What Is Molasses And What Does It Taste Like?

Sweet, sticky, syrupy, thick, brown, common, and yet often completely misunderstood, molasses is one of those things in life you likely take for granted, right up until the moment it hits you: You have no idea what molasses actually is. And you have no idea what it really tastes like either, right? You know it's sweet. Maybe honey-like? Or similar to brown sugar? Or does it taste like vanilla or maple?

The answer to all of those questions is ... sort of. Depending on the variety of molasses you choose, it will be, by varying degrees, sweet and smoky, vaguely reminiscent of honey, maple, and vanilla, not to mention ginger, and it is absolutely honey-like in its thick, sticky consistency (via The Kitchn). We'll talk about the taste of molasses in more detail below, but first to answer the more direct question: What is molasses?

Simply put, molasses is the syrup left over after sugar crystals are removed from boiling the liquid extracted from sugar cane, sugar beets or, in rarer cases, sorghum, or pomegranates, though Simply Recipes explains that sugar must be added to make pomegranate molasses. The three primary types of molasses are made by collecting the syrup after different stages of boiling and reduction, down to a thick syrup. Thus the sweetness in taste and the darkness in color.

What does molasses taste like?

There are three main types of molasses, and each has a slightly different flavor profile (via The Kitchn). Taken on the whole, though, the flavor of molasses can be described as a confluence of sweetness, smokiness, light bitterness, a touch of savory, and a hint of spice. It is ultimately a flavor unto itself, making its perfect description a task on par with that of defining the taste of anise, onion, or butterscotch, to name three disparate examples.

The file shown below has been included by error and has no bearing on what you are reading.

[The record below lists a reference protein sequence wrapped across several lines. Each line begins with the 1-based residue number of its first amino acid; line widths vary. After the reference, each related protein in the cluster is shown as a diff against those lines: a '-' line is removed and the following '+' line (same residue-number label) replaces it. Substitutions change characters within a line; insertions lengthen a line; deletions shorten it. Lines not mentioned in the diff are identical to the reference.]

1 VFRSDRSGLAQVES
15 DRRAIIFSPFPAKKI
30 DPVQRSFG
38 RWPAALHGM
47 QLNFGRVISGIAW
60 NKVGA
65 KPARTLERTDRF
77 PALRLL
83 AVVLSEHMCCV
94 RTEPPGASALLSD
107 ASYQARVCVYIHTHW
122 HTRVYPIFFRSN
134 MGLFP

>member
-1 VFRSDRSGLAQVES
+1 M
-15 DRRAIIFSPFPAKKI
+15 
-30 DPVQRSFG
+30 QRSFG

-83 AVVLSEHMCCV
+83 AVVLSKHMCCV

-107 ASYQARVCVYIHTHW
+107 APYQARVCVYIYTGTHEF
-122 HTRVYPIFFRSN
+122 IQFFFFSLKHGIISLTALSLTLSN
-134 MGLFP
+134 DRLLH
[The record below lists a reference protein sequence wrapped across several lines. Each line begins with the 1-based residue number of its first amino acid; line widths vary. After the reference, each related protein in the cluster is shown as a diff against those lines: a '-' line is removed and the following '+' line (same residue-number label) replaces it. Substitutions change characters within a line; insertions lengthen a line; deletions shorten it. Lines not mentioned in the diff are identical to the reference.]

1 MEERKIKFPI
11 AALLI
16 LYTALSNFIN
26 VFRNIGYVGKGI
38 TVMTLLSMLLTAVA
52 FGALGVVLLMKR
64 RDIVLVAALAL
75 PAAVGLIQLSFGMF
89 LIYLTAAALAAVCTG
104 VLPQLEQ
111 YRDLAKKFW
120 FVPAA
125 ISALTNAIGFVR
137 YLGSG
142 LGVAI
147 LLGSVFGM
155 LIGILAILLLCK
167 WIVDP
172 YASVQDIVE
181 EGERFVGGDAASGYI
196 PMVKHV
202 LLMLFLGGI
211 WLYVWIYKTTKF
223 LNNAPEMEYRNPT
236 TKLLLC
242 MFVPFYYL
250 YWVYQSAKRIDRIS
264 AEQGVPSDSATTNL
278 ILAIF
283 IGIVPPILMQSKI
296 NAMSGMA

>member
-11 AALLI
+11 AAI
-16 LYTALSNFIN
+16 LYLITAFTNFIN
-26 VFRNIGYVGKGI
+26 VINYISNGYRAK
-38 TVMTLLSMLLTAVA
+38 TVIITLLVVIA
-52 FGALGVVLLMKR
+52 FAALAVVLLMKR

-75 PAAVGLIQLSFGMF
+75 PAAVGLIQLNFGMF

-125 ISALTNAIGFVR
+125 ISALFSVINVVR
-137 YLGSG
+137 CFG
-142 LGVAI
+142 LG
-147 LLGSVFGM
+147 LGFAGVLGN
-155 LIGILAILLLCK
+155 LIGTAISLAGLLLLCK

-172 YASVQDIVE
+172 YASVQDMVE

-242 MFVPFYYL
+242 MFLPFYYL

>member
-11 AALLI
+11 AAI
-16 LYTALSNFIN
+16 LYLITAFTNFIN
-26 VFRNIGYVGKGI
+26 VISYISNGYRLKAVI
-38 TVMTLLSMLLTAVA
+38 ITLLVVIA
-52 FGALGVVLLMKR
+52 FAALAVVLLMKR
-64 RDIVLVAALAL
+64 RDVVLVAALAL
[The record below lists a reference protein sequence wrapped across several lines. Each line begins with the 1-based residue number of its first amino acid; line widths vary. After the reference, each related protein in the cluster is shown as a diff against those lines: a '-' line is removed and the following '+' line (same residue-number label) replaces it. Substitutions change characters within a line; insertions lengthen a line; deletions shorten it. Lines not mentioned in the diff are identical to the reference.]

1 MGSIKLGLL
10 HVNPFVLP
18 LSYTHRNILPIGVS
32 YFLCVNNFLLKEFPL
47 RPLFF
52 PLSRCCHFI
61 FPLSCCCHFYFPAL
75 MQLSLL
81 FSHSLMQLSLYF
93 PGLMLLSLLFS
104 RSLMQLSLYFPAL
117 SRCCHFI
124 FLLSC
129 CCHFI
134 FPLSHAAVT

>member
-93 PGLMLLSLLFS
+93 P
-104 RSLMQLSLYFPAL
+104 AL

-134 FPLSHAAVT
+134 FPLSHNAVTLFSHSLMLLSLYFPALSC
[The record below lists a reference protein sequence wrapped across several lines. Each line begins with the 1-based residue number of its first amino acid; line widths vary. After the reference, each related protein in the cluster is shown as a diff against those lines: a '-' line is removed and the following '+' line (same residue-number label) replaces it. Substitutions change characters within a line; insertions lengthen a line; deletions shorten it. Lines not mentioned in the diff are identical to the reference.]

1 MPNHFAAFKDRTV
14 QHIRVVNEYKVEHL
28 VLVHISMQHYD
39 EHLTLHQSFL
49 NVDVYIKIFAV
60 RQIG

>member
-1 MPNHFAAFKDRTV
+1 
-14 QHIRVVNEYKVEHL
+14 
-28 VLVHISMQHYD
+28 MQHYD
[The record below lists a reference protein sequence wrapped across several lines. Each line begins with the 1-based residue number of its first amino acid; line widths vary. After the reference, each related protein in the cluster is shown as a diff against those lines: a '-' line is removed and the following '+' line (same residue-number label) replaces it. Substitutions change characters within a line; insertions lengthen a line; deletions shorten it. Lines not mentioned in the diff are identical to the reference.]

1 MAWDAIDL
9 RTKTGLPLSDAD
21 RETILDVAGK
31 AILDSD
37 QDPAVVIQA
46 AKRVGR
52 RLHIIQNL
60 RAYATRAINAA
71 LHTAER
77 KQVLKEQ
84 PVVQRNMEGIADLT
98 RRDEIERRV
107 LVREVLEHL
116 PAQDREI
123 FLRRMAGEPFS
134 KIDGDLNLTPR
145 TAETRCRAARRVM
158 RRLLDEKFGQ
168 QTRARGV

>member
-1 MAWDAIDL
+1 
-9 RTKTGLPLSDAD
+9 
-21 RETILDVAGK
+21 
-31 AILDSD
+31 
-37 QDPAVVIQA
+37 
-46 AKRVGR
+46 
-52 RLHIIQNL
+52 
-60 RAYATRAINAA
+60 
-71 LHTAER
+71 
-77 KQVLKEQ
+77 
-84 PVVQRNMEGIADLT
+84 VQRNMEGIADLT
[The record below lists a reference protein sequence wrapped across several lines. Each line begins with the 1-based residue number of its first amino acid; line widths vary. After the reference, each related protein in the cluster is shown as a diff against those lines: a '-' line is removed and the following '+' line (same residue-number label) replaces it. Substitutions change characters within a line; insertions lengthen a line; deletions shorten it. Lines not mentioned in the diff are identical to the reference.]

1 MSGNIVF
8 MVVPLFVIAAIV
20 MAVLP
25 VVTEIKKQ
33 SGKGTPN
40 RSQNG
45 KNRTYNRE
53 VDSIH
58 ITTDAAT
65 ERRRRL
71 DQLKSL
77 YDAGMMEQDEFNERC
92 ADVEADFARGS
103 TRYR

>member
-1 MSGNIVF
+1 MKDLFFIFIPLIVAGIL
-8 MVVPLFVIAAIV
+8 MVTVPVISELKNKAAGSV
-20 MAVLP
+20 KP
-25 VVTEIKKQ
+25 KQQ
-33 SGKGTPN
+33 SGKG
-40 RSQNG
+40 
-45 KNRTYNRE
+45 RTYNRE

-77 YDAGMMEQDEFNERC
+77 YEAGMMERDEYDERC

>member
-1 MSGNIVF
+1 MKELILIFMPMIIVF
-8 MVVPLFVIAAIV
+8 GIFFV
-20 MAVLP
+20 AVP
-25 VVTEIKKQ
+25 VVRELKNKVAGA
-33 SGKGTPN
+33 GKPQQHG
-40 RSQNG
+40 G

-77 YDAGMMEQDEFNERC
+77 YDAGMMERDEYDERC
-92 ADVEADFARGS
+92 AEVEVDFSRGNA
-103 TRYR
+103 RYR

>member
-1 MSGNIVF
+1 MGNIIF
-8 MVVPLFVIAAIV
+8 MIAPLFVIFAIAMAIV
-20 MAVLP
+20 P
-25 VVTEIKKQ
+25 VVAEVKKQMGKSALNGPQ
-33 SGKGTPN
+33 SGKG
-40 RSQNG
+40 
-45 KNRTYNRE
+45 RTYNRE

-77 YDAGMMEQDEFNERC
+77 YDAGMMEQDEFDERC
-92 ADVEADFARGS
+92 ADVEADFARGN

A better way to think of the taste of molasses could be to consider the many foodstuffs in which it plays a defining role, as you've likely eaten one of them. Molasses is often found flavoring things like gingerbread cookies, baked beans, and barbecue sauce (via Taste of Home). Think about the similarities running through the tastes of all those foods and you'll begin to appreciate what molasses tastes like.

The three types of molasses

Leaving aside the less common forms of this thick, lovely syrup, like mulberry molasses, there are three primary types of molasses. These are, according to The Kitchn, light molasses, dark molasses, and blackstrap molasses.

Light molasses is collected after sugar cane (or sugar beet) extract goes through its first boiling and sugar crystal removal process. It is lighter in color than the other varieties, and it is sweeter and less robust in terms of taste. Light molasses is commonly used in baking and in sauces.

Dark molasses is harvested after a second boiling of the sweet extract, thus the darker appearance (a result of more time cooking) and the thicker consistency (more water boiled off). Dark molasses is still sweet but not as sugary and cloying, and it has that distinct spiced profile that helps define gingerbread, among other foods.